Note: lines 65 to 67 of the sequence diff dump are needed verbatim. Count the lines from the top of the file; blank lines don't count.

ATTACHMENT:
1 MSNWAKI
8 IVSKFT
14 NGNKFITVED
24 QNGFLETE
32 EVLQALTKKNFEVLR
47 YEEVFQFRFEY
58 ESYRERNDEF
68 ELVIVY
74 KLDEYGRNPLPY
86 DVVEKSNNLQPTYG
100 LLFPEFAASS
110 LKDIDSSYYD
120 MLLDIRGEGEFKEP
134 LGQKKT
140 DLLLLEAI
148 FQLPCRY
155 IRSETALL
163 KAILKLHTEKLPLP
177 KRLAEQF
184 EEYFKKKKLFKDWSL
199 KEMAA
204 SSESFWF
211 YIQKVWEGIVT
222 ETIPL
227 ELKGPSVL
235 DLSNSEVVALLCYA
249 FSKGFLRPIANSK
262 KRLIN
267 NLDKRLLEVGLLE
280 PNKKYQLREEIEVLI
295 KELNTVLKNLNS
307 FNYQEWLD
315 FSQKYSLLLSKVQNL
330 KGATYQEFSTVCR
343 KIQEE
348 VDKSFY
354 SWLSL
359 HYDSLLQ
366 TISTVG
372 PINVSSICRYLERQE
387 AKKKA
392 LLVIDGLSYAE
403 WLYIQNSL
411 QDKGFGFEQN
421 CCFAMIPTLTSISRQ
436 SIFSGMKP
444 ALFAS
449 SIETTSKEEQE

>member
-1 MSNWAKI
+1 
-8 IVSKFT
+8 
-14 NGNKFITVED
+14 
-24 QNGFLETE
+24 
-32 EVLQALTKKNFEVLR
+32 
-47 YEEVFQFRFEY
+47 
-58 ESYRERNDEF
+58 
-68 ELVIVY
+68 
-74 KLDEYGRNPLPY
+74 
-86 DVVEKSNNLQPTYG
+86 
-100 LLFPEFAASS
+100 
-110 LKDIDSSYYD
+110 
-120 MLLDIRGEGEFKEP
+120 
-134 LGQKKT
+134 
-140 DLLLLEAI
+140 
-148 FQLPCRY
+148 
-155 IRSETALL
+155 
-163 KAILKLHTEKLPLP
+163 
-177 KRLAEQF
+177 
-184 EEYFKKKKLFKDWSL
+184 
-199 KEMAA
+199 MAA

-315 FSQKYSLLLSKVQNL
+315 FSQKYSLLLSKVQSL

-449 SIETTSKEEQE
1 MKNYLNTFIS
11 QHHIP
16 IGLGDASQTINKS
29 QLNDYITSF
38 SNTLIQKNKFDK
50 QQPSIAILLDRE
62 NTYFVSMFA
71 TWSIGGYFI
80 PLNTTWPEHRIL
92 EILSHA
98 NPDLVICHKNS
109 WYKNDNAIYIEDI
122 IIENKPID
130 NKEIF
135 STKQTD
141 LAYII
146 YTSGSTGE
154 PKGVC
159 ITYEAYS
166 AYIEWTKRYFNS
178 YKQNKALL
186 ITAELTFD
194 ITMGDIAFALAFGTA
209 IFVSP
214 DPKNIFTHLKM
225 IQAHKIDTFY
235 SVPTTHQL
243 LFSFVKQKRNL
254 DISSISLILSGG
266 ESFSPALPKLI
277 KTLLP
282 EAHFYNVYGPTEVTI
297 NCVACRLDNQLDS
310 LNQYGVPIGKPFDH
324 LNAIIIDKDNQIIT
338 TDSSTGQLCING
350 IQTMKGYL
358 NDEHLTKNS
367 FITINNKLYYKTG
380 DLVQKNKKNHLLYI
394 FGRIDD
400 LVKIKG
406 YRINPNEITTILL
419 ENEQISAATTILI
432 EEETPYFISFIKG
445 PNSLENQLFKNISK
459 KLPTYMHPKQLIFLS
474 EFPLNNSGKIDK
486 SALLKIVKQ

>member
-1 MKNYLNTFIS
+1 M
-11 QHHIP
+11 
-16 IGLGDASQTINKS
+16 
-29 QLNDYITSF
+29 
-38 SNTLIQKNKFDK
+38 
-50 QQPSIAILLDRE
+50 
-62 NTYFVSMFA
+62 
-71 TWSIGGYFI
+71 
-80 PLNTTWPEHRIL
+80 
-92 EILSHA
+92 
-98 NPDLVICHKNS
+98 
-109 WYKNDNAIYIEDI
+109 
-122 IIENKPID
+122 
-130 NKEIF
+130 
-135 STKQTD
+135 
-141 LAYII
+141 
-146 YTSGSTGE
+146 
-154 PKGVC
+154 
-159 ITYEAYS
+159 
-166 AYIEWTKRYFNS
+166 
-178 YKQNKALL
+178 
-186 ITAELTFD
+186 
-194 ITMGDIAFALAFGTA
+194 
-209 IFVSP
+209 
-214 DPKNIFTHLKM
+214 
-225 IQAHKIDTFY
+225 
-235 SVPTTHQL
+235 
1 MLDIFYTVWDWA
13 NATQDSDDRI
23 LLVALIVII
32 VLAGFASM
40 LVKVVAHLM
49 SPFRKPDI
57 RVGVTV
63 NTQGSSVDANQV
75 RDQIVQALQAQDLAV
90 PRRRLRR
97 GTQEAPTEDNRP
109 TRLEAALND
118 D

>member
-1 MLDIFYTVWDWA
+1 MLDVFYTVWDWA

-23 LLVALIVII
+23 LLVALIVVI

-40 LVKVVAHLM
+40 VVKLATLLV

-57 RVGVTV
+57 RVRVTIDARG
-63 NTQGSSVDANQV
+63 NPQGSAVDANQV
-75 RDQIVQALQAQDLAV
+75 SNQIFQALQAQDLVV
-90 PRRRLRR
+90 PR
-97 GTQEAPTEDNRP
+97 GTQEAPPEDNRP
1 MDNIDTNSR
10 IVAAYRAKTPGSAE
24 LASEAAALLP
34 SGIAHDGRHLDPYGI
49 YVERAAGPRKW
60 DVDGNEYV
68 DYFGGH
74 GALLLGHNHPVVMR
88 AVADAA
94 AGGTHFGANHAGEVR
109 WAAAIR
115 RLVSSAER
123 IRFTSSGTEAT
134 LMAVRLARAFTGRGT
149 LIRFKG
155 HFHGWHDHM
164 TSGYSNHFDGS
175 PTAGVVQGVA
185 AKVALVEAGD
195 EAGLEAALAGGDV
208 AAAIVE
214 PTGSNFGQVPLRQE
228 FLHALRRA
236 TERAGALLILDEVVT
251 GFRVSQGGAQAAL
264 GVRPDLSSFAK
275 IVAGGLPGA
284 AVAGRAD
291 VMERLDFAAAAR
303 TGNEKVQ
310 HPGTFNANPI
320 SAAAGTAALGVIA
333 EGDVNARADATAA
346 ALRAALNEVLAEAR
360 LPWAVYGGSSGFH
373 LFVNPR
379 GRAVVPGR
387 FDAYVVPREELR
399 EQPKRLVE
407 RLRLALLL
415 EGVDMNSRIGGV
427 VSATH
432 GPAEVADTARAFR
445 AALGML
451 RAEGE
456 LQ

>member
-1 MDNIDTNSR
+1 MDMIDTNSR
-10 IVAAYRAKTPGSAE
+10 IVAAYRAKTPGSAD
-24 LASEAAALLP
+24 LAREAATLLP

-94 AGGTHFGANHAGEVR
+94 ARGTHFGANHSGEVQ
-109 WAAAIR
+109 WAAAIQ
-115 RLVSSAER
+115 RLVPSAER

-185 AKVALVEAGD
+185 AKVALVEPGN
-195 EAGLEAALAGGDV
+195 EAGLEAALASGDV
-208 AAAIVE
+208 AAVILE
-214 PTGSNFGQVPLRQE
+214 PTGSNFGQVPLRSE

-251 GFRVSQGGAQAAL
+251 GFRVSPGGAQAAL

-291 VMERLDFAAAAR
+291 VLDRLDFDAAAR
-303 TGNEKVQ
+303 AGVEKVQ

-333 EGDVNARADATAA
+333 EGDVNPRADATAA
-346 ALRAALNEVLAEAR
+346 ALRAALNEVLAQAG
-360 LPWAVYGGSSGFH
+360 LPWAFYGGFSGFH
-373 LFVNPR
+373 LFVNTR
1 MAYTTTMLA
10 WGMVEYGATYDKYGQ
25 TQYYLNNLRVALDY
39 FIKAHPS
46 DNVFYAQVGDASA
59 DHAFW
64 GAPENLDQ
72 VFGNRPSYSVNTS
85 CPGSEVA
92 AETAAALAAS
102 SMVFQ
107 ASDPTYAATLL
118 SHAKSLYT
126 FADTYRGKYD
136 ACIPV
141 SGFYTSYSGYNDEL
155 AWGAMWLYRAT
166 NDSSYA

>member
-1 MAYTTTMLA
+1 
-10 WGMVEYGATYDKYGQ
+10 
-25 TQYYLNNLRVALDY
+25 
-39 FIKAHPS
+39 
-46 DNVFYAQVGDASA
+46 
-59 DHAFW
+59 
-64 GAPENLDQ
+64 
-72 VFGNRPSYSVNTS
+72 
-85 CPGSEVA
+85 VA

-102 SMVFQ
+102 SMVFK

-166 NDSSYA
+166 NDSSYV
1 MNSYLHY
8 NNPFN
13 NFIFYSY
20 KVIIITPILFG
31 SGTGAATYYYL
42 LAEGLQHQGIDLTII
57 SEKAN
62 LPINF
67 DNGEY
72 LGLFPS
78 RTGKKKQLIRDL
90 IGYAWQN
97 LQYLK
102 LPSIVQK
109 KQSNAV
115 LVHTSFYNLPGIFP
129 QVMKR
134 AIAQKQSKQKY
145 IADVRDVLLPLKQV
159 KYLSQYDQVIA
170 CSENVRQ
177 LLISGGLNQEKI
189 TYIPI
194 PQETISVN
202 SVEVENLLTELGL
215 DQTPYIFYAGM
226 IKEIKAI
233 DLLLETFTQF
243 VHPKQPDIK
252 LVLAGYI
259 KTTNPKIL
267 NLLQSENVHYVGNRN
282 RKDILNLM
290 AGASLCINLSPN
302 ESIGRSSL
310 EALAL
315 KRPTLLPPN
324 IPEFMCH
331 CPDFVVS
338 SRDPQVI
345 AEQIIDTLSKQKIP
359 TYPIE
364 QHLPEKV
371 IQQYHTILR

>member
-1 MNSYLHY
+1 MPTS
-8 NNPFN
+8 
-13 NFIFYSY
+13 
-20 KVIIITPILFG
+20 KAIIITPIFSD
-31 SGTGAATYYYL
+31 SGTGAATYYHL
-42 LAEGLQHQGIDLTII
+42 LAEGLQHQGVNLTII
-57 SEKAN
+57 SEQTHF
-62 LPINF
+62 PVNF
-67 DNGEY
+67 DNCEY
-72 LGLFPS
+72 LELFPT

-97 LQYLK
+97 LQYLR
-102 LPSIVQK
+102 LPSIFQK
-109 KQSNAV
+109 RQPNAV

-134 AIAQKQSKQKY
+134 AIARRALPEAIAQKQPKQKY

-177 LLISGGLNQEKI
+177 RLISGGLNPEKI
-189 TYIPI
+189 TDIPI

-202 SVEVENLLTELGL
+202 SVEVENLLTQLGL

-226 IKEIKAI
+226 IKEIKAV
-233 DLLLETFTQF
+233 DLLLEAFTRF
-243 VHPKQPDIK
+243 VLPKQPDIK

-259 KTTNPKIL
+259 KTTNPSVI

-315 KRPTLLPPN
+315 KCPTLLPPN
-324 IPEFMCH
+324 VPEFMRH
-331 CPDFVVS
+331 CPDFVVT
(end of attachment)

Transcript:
+68 
-74 KLDEYGRNPLPY
+74 